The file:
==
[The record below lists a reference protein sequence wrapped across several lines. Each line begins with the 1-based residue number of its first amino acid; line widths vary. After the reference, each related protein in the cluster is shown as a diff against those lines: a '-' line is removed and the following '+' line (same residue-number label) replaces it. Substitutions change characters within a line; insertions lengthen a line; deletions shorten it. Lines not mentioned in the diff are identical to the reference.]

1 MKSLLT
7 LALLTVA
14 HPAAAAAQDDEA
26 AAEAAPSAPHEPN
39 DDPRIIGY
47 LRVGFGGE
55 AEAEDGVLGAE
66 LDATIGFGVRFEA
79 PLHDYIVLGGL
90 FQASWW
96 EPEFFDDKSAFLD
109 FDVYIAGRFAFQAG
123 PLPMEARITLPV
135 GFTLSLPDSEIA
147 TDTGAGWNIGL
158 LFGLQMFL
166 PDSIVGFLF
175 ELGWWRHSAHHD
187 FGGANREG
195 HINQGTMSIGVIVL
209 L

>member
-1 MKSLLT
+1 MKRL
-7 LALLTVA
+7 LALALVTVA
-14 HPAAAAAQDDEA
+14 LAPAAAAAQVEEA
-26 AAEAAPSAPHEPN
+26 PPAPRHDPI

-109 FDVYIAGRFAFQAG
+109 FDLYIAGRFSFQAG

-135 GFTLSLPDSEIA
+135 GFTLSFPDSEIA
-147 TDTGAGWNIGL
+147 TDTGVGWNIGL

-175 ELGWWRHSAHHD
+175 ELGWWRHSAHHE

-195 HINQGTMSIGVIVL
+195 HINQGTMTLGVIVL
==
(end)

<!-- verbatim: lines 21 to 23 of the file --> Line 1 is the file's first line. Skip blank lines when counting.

195 HINQGTMSIGVIVL
209 L

>member